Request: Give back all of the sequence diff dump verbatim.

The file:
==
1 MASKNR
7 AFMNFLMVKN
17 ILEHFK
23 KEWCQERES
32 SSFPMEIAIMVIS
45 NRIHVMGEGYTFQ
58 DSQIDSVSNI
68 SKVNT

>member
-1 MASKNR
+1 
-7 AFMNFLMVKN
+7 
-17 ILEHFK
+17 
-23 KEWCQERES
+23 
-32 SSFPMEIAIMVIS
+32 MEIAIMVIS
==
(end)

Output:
1 MASKNR
7 AFMNFLMVKN
17 ILEHFK
23 KEWCQERES
32 SSFPMEIAIMVIS
45 NRIHVMGEGYTFQ
58 DSQIDSVSNI
68 SKVNT

>member
-1 MASKNR
+1 
-7 AFMNFLMVKN
+7 
-17 ILEHFK
+17 
-23 KEWCQERES
+23 
-32 SSFPMEIAIMVIS
+32 MEIAIMVIS